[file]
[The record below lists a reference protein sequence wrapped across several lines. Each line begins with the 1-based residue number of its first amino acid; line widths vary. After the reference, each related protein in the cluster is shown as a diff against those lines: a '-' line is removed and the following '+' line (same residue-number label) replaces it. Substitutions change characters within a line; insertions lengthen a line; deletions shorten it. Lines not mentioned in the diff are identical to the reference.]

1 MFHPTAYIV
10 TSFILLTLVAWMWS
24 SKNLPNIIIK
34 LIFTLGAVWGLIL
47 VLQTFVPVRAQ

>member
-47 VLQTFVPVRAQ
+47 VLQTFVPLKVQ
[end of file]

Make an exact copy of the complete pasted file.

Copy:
[The record below lists a reference protein sequence wrapped across several lines. Each line begins with the 1-based residue number of its first amino acid; line widths vary. After the reference, each related protein in the cluster is shown as a diff against those lines: a '-' line is removed and the following '+' line (same residue-number label) replaces it. Substitutions change characters within a line; insertions lengthen a line; deletions shorten it. Lines not mentioned in the diff are identical to the reference.]

1 MFHPTAYIV
10 TSFILLTLVAWMWS
24 SKNLPNIIIK
34 LIFTLGAVWGLIL
47 VLQTFVPVRAQ

>member
-47 VLQTFVPVRAQ
+47 VLQTFVPLKVQ